Goodbye, Leslie Nielsen

The less he tried to be funny, the funnier he was

I waited to post this until there was confirmation that it’s not another Gordon Lightfoot type of report. Very sadly, it’s true: Canadian actor Leslie Nielsen is dead.

Most of what can be said about him has already been said. The amazing thing about him is that he managed to build a second career as a comic actor, far more successful than his first career as a serious actor (though that career was hardly shabby; he worked constantly, which is one of the reasons he was cast in Airplane!), without changing anything fundamental about his approach. In fact, the less he tried to be funny, the funnier he was. His Frank Drebin was still funny in The Naked Gun as a Clouseau-esque idiot, but he was even better in Police Squad! as the most competent cop in an insane universe.

That’s one of the reasons you can’t completely separate his first career from his second. As I said, his selection for Airplane! was based upon the fact that he’d been in so many “serious” TV shows and movies. The casting director didn’t understand why the directors wanted him, telling them something to the effect that “Leslie Nielsen’s the guy you hire at the last minute when you don’t have anybody else.” (He was busy, but never an A-list actor, so that’s not as cruel as it sounds; he worked steadily without being first choice for a lot of big roles.) But all the major parts except the leads had to be cast with actors who could, and did, appear in movies as po-faced and un-ironic as Zero Hour! Nielsen was like Margaret Dumont: he knew it was a comedy, but he managed to brilliantly convey the impression that he didn’t know it was a comedy. That certainly takes skill.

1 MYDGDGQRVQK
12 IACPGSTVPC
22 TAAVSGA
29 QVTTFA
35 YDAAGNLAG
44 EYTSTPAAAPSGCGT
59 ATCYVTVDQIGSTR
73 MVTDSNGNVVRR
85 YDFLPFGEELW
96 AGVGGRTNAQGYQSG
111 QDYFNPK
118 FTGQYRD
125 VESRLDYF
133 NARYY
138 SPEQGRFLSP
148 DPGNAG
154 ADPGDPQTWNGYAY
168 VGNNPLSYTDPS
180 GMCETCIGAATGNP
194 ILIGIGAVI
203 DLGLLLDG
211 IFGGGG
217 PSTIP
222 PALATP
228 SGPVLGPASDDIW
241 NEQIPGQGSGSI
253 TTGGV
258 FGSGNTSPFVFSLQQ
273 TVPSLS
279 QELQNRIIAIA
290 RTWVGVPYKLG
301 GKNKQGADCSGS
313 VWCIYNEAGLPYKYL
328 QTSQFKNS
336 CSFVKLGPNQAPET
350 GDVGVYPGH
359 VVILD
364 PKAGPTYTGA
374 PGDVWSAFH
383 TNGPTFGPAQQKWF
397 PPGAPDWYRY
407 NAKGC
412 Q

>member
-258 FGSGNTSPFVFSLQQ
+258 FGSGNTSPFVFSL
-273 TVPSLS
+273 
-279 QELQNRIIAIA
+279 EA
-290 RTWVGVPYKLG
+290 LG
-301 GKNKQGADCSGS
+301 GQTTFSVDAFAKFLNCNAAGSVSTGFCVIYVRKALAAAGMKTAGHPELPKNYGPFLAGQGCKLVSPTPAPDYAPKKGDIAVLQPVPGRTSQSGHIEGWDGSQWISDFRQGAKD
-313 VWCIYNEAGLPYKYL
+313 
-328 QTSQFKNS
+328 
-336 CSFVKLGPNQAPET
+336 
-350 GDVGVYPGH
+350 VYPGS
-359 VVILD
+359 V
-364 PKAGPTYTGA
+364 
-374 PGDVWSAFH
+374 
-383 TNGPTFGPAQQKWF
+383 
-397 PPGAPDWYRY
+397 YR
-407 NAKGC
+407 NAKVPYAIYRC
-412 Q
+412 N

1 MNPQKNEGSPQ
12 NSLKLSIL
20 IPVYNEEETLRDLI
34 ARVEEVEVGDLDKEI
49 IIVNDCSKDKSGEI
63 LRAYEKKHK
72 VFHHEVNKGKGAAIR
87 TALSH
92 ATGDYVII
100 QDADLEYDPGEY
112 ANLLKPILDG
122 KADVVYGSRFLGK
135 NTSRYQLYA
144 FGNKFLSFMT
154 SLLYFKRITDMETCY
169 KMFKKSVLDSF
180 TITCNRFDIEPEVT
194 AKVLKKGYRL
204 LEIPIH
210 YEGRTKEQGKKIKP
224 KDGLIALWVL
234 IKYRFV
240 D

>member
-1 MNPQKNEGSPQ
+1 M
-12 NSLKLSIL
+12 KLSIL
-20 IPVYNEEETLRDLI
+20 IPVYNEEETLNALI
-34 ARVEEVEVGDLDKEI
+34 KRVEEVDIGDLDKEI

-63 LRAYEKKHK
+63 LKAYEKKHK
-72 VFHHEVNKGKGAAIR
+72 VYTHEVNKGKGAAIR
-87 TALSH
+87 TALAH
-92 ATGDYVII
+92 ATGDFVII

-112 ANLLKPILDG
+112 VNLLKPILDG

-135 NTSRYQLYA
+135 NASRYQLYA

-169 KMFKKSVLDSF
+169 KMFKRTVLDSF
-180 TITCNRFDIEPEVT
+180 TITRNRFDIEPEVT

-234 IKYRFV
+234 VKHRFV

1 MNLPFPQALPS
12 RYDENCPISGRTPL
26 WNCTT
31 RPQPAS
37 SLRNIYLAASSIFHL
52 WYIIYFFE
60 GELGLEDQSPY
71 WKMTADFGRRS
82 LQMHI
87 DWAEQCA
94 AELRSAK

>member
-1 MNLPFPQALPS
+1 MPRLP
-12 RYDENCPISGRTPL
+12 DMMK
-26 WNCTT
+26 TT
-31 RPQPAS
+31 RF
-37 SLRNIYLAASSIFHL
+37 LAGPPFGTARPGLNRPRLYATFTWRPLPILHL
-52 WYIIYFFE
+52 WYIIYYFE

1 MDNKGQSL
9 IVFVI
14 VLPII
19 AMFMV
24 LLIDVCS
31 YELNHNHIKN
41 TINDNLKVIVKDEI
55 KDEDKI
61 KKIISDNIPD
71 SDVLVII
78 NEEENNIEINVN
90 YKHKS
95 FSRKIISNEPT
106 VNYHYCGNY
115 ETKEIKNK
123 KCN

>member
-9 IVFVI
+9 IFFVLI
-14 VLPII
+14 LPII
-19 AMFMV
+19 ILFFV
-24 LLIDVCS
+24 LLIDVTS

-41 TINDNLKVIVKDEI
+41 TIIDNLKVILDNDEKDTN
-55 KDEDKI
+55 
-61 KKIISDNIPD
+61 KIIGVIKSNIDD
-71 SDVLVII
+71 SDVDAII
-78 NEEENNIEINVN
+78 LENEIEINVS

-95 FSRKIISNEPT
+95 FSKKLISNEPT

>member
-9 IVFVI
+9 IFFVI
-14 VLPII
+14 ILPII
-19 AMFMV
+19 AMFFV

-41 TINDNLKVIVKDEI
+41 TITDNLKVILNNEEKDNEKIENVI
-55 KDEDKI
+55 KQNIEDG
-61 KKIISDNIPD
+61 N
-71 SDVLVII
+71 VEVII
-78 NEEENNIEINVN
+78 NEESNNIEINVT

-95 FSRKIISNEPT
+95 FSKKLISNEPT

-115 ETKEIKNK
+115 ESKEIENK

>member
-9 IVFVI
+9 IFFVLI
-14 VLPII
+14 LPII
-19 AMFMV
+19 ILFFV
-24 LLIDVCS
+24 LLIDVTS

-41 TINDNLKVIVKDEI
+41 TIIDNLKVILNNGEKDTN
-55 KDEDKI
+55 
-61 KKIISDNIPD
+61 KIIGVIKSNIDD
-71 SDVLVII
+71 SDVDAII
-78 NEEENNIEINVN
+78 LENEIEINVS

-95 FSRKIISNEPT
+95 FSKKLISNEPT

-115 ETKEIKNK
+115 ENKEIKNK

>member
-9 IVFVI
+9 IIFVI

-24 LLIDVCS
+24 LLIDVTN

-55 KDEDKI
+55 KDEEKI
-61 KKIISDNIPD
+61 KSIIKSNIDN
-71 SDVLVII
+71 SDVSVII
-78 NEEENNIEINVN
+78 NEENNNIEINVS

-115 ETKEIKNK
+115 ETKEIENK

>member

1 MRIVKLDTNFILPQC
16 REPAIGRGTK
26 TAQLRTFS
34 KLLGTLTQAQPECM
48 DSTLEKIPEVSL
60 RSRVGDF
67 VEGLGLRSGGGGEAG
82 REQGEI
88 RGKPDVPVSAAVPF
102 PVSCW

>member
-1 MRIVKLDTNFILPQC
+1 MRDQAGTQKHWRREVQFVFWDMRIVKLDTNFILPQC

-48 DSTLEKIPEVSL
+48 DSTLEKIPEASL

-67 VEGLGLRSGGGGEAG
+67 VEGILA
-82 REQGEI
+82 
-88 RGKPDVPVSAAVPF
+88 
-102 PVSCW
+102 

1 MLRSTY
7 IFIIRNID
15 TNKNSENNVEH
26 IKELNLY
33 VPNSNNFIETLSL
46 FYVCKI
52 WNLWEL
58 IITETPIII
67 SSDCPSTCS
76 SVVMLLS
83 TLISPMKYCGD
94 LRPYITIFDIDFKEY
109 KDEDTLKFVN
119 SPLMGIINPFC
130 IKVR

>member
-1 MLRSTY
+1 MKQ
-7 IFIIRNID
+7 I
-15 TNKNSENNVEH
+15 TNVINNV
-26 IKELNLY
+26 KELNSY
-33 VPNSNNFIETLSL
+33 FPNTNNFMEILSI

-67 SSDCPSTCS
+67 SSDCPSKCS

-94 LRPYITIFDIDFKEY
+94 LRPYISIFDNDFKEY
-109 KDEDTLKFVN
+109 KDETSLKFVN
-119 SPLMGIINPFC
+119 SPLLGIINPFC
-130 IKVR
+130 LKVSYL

Here’s a clip of Nielsen in his serious working-actor days: he appears at the 1:20 mark in this clip from the TV series, Bracken’s World, an à clef Hollywood series that tried to capitalize on the success of inside-showbiz soaps like Valley of the Dolls. As so often, Nielsen was not first choice: the studio boss he played was originally supposed to be a never-seen character, and then when they retooled the series in season 2, they hired Nielsen to play the now-visible title character. In this clip he tries to talk an actress into doing a nude scene, a plot that was surprisingly popular on TV in the late ’60s (since it allowed them to at least talk of all the new sexual frankness in movies, even though they couldn’t actually do anything like that on network TV) .

And from his comedy career, on Police Squad!, a compilation of one of the most famous running gags in a six-episode series that consisted of almost nothing but running gags: the “freeze frames” where the actors all froze in place even though the film didn’t freeze — and where some characters, or monkeys, remained un-frozen.

Also, I wonder, if the show had gone on longer than six episodes, would they have eventually taken up most of the episode listing the names of the people who were arrested in the previous episodes?

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